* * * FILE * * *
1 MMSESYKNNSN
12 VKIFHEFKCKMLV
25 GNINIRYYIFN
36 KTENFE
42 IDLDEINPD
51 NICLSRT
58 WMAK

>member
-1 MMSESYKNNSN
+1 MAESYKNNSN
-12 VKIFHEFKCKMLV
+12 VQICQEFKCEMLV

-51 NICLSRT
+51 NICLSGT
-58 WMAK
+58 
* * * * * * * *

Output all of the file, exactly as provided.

1 MMSESYKNNSN
12 VKIFHEFKCKMLV
25 GNINIRYYIFN
36 KTENFE
42 IDLDEINPD
51 NICLSRT
58 WMAK

>member
-1 MMSESYKNNSN
+1 MAESYKNNSN
-12 VKIFHEFKCKMLV
+12 VQICQEFKCEMLV

-51 NICLSRT
+51 NICLSGT
-58 WMAK
+58 